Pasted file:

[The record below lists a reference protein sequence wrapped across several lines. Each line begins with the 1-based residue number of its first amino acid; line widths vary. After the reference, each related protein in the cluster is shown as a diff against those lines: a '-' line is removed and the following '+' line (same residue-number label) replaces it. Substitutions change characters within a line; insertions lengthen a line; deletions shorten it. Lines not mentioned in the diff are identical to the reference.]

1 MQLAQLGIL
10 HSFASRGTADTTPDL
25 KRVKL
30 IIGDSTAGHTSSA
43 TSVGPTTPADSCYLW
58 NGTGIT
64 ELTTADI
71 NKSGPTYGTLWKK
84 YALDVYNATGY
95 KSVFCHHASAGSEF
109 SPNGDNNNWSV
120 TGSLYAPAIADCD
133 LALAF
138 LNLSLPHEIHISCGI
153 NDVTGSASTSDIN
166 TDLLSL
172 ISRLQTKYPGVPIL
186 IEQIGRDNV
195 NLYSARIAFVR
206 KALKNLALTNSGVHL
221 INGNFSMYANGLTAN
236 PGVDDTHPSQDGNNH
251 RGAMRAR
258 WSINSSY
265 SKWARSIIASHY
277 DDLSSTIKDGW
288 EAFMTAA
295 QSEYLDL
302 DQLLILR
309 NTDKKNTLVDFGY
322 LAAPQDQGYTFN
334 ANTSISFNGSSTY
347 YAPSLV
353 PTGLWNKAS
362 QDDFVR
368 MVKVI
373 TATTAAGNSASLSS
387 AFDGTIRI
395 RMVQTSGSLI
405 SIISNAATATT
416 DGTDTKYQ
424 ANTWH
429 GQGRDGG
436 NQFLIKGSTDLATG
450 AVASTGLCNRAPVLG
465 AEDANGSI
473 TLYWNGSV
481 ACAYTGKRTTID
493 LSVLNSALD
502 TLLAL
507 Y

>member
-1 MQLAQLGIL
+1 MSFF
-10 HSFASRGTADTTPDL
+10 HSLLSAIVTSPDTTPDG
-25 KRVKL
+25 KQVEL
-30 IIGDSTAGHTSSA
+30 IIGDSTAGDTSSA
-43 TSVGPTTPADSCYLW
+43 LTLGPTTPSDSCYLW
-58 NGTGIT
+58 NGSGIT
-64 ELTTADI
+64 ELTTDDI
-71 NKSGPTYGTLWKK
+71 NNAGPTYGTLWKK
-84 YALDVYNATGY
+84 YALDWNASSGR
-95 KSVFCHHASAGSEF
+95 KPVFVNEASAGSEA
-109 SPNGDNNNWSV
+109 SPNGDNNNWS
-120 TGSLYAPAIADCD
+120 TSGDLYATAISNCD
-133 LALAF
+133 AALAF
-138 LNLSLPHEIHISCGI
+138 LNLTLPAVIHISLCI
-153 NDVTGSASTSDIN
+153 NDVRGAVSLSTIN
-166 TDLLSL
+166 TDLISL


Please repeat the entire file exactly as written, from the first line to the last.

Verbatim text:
[The record below lists a reference protein sequence wrapped across several lines. Each line begins with the 1-based residue number of its first amino acid; line widths vary. After the reference, each related protein in the cluster is shown as a diff against those lines: a '-' line is removed and the following '+' line (same residue-number label) replaces it. Substitutions change characters within a line; insertions lengthen a line; deletions shorten it. Lines not mentioned in the diff are identical to the reference.]

1 MQLAQLGIL
10 HSFASRGTADTTPDL
25 KRVKL
30 IIGDSTAGHTSSA
43 TSVGPTTPADSCYLW
58 NGTGIT
64 ELTTADI
71 NKSGPTYGTLWKK
84 YALDVYNATGY
95 KSVFCHHASAGSEF
109 SPNGDNNNWSV
120 TGSLYAPAIADCD
133 LALAF
138 LNLSLPHEIHISCGI
153 NDVTGSASTSDIN
166 TDLLSL
172 ISRLQTKYPGVPIL
186 IEQIGRDNV
195 NLYSARIAFVR
206 KALKNLALTNSGVHL
221 INGNFSMYANGLTAN
236 PGVDDTHPSQDGNNH
251 RGAMRAR
258 WSINSSY
265 SKWARSIIASHY
277 DDLSSTIKDGW
288 EAFMTAA
295 QSEYLDL
302 DQLLILR
309 NTDKKNTLVDFGY
322 LAAPQDQGYTFN
334 ANTSISFNGSSTY
347 YAPSLV
353 PTGLWNKAS
362 QDDFVR
368 MVKVI
373 TATTAAGNSASLSS
387 AFDGTIRI
395 RMVQTSGSLI
405 SIISNAATATT
416 DGTDTKYQ
424 ANTWH
429 GQGRDGG
436 NQFLIKGSTDLATG
450 AVASTGLCNRAPVLG
465 AEDANGSI
473 TLYWNGSV
481 ACAYTGKRTTID
493 LSVLNSALD
502 TLLAL
507 Y

>member
-1 MQLAQLGIL
+1 MSFF
-10 HSFASRGTADTTPDL
+10 HSLLSAIVTSPDTTPDG
-25 KRVKL
+25 KQVEL
-30 IIGDSTAGHTSSA
+30 IIGDSTAGDTSSA
-43 TSVGPTTPADSCYLW
+43 LTLGPTTPSDSCYLW
-58 NGTGIT
+58 NGSGIT
-64 ELTTADI
+64 ELTTDDI
-71 NKSGPTYGTLWKK
+71 NNAGPTYGTLWKK
-84 YALDVYNATGY
+84 YALDWNASSGR
-95 KSVFCHHASAGSEF
+95 KPVFVNEASAGSEA
-109 SPNGDNNNWSV
+109 SPNGDNNNWS
-120 TGSLYAPAIADCD
+120 TSGDLYATAISNCD
-133 LALAF
+133 AALAF
-138 LNLSLPHEIHISCGI
+138 LNLTLPAVIHISLCI
-153 NDVTGSASTSDIN
+153 NDVRGAVSLSTIN
-166 TDLLSL
+166 TDLISL